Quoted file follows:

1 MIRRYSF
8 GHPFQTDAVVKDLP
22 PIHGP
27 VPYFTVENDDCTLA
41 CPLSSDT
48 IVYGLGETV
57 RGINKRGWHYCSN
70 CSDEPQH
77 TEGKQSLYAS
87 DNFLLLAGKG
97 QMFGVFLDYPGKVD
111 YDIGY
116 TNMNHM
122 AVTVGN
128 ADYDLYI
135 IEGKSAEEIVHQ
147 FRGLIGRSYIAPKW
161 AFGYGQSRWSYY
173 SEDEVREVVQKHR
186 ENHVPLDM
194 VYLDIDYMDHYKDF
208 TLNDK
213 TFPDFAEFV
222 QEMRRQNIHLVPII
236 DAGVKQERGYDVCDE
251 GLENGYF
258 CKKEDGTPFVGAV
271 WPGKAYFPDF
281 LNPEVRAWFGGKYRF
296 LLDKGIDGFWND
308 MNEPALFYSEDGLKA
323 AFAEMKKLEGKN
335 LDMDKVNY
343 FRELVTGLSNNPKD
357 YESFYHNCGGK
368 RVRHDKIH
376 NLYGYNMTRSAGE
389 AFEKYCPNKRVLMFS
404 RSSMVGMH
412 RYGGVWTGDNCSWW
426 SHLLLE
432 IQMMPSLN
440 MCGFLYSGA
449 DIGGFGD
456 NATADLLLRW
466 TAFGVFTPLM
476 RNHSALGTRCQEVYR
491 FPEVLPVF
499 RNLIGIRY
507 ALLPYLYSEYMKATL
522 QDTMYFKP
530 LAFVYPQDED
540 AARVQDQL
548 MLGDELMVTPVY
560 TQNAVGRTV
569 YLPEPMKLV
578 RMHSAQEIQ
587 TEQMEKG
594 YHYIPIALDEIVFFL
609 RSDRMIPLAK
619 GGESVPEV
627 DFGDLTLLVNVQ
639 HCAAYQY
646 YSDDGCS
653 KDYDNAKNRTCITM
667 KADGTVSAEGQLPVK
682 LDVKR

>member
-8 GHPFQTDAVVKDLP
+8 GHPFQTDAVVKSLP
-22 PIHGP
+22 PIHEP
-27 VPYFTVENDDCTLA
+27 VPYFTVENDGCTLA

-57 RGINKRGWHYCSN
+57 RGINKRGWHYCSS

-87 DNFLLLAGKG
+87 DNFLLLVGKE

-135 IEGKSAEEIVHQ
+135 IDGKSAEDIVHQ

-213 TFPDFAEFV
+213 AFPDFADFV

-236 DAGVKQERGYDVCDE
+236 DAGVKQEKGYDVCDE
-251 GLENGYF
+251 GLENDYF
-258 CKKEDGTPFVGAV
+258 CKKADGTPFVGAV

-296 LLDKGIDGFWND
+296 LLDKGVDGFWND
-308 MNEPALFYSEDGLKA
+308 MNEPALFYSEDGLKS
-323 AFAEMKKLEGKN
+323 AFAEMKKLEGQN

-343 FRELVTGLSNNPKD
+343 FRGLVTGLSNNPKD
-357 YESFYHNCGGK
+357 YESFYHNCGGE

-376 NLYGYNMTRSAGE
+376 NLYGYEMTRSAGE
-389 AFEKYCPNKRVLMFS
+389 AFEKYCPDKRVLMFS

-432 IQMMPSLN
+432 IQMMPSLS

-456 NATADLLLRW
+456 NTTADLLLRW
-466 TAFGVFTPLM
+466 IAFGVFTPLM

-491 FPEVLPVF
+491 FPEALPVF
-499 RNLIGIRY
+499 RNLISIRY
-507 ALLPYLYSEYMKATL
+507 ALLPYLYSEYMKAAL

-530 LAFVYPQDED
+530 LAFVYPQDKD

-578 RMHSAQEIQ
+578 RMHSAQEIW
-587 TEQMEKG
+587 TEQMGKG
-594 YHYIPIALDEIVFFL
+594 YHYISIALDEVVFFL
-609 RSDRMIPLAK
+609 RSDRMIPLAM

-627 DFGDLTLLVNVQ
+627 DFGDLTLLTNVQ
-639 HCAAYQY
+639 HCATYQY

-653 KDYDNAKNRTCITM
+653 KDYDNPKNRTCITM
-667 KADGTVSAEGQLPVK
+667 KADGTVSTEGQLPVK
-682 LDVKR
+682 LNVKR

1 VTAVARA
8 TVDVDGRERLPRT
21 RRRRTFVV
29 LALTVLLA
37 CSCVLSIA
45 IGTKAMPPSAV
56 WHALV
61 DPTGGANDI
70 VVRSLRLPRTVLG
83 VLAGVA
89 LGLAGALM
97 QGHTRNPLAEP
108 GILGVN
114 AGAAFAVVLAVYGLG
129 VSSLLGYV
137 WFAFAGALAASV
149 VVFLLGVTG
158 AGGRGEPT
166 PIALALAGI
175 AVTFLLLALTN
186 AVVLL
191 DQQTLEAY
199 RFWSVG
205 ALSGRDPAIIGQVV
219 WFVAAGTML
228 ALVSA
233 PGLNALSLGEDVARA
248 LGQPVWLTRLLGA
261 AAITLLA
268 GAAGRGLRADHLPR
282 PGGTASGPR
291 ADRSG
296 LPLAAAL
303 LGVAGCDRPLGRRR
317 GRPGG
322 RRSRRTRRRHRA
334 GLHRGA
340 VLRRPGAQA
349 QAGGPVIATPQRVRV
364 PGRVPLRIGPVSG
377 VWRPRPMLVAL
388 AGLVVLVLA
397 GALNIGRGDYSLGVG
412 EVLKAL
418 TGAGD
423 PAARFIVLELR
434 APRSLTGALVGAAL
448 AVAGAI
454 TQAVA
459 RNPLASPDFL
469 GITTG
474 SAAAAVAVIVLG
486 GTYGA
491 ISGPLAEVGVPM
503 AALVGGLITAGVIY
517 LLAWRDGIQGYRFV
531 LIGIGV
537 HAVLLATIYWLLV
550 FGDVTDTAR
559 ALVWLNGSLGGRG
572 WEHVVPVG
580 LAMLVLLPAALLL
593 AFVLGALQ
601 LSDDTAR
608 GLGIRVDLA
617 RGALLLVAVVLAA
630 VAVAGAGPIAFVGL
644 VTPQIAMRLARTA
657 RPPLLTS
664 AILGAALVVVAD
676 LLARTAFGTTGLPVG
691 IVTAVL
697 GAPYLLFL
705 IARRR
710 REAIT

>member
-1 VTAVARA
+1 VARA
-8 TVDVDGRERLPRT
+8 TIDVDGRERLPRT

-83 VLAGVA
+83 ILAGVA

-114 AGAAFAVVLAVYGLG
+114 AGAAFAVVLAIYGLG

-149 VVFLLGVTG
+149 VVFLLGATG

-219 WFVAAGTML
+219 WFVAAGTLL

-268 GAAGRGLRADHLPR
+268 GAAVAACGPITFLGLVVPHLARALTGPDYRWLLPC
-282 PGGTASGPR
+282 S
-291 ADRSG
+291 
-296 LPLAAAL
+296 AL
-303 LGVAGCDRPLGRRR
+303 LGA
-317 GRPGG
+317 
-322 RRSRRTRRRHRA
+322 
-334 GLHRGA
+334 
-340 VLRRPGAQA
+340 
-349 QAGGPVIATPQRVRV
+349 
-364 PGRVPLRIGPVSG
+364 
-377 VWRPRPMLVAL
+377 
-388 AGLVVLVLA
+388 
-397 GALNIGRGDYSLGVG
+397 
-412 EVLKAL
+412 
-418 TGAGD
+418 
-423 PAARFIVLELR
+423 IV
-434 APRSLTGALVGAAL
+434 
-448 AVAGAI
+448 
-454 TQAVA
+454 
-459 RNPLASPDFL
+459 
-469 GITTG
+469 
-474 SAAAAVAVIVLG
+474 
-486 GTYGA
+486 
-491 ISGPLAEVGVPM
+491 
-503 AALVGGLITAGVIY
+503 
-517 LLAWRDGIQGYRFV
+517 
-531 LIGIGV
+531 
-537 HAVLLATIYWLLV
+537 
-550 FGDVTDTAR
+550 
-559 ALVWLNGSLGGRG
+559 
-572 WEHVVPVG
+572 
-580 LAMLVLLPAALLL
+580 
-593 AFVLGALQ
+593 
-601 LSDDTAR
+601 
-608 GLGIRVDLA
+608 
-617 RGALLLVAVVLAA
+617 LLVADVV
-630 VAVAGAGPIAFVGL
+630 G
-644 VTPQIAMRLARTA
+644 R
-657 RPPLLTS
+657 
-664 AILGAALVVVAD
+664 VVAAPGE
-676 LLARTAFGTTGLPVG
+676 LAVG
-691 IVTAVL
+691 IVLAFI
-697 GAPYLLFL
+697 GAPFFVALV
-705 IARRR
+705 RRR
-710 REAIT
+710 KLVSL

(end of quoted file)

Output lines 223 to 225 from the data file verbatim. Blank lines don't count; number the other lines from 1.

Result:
-268 GAAGRGLRADHLPR
+268 GAAVAACGPITFLGLVVPHLARALTGPDYRWLLPC
-282 PGGTASGPR